Business Maverick

Business Maverick

OpenAI encourages staff to focus on work despite boardroom chaos

OpenAI encourages staff to focus on work despite boardroom chaos
OpenAI co-founder Sam Altman. He was fired on 17 November. (Photo: Eric Lee/Bloomberg)

It’s time to “get back to shipping” products, a senior OpenAI manager told staff on Tuesday, part of an effort to get the company focused on developing software and forging partnerships instead of the will-he-won’t-he drama over whether Sam Altman, summarily fired by the board on Friday, will return to the chief executive officer role.

In a message to OpenAI employees on Tuesday, Peter Deng, a vice president of product, said that “we decided that the best way to channel our energy” is developing products, according to a note reviewed by Bloomberg. 

The memo was drafted in an effort to spread the message that OpenAI is still open for business, and comes as its customers have grown worried about tumult at the company, according to a person familiar with the decision making. Many OpenAI clients have sought reassurances that the company remains operational even as it races to figure out who its next CEO will be and prevent its employees from staging a mass resignation.

Deng also said that the company would make its Voice product available for free for ChatGPT users, a move it also posted about on X, formerly Twitter. The Voice feature lets the chatbot respond to spoken questions and commands with its own speech. That release had been previously planned, according to a person familiar with the situation who asked to remain anonymous discussing private information. 

Making matters worse for OpenAI on Tuesday, its best-known product, the chatbot ChatGPT, was unavailable to some users during the afternoon. According to a company webpage that tracks the status of its online services, ChatGPT and OpenAI’s application programming interface services experienced a partial outage starting after 2pm Pacific time.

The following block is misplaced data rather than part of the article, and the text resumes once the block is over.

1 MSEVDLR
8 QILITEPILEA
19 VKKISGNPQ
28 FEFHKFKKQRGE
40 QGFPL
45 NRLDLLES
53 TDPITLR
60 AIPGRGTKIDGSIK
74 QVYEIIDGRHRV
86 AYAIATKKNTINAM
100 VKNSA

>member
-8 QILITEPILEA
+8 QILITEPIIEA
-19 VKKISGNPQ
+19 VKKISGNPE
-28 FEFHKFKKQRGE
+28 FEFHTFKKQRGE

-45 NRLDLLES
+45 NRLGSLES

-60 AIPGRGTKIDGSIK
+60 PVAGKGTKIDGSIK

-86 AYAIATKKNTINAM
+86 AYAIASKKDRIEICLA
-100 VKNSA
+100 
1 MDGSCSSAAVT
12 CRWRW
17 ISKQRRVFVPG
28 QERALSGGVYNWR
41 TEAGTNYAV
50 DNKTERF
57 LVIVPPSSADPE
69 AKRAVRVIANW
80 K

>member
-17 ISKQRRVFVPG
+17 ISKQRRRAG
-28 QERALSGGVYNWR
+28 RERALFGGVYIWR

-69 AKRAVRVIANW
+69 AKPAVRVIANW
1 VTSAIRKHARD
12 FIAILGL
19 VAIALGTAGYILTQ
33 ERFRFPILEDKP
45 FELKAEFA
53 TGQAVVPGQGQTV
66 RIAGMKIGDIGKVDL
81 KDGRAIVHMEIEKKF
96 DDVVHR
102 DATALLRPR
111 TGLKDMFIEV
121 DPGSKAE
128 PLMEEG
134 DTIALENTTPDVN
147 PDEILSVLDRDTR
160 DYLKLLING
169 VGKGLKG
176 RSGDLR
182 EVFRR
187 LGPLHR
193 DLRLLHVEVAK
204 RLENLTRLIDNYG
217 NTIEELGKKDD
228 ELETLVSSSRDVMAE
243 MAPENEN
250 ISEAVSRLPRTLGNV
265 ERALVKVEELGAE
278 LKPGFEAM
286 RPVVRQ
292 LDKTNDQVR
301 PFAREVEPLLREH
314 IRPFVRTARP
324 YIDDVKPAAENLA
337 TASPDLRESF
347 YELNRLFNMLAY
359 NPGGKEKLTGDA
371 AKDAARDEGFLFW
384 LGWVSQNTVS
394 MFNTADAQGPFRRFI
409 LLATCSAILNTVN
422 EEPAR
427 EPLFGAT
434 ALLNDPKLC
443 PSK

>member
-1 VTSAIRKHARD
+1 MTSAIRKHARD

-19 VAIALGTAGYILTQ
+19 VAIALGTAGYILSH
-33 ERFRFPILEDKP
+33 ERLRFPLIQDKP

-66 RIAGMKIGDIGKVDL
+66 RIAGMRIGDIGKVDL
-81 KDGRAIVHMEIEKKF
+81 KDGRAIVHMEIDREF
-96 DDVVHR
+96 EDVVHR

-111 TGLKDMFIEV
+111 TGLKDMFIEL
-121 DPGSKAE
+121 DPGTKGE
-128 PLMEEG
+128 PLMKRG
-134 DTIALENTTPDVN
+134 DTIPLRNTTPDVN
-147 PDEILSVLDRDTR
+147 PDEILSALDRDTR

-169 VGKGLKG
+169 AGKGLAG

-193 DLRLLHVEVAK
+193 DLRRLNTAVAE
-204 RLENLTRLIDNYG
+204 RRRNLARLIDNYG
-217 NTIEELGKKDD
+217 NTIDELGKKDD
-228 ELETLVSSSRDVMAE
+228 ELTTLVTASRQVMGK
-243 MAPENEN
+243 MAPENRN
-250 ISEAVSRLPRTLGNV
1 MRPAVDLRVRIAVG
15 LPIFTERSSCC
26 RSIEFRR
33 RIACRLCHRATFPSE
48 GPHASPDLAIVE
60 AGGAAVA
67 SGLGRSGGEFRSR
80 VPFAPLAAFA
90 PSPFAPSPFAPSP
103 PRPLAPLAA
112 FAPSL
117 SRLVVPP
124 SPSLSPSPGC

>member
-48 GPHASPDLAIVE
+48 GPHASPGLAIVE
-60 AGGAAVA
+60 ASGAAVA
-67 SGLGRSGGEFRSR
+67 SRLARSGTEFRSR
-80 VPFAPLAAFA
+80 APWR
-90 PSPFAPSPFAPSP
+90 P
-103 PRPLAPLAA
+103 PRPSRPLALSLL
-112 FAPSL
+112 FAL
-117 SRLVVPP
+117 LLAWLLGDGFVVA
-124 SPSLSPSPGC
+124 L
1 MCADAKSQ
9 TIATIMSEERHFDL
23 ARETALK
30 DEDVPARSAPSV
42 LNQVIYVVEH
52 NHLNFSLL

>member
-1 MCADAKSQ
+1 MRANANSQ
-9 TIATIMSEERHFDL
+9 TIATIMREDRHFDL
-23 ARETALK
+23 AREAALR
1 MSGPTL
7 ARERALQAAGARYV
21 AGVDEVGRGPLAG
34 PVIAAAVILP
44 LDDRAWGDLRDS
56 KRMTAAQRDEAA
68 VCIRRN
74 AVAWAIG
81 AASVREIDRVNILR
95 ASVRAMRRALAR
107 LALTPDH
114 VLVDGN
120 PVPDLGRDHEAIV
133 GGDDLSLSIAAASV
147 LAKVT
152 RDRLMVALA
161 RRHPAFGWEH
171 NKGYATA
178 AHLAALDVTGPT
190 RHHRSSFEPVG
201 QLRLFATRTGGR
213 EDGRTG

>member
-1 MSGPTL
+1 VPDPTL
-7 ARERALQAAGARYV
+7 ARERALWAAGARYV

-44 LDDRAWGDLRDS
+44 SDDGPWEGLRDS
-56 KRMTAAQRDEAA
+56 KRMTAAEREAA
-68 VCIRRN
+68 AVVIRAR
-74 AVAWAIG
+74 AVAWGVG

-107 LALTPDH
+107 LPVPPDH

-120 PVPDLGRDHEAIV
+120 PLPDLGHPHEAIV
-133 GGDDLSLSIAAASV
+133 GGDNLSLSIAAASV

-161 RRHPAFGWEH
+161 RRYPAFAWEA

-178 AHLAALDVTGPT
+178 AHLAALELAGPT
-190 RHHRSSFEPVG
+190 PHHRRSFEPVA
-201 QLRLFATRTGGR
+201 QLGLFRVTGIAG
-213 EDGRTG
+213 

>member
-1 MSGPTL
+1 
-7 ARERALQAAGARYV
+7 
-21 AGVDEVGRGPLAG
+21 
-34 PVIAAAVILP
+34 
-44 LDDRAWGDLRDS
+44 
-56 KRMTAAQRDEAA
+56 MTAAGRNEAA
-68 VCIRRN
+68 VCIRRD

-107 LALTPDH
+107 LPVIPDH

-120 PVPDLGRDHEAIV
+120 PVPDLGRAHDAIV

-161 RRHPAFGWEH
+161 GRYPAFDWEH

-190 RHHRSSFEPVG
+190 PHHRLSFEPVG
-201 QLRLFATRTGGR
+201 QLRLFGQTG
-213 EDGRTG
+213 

OpenAI’s status tracker posted that the issue causing the outage “has been identified and a fix is being implemented,” though it hadn’t been resolved hours later. In a post on X, a member of the company’s developer relations staff, Logan Kilpatrick, acknowledged the issue and said it “should be resolved shortly”.

Deng’s message to staff, which was posted on an internal Slack channel, was upbeat. He said that employees could order pizza and expense it. Most of them aren’t in the office because the company has Thanksgiving week off. “Raise a slice and share a photo in the thread so we can enjoy this moment together,” Deng wrote. He signed off, “One team, one mission” with a pizza emoji.

The fate of OpenAI has been in limbo for days, starting with the board of directors’ shock firing of Altman on Friday, followed by high-stakes negotiations to get him reinstated. Almost all of the company’s employees have said they would resign from OpenAI if Altman were not brought back, among other demands. 

People familiar with the negotiations around possibly returning Altman to the company have said that the groups want to reach a resolution before the Thanksgiving holiday.

Stressing that the company was still operating despite the boardroom chaos, Deng pointed to a post on X from Chief Operating Officer Brad Lightcap, in which the COO emphasised OpenAI’s commitment to customers. In the post, Lightcap was responding to the suggestion that competitors were trying to capitalise on the company’s leadership upheaval to poach its business. 

Deng said in the note that the company met with Boston Consulting Group Tuesday morning to discuss expanding its partnership with OpenAI, and that BCG complemented its “mojo with culture and leadership”. In the memo, Deng said, “We are grateful to have heard from dozens of customers who emphasised their support.”


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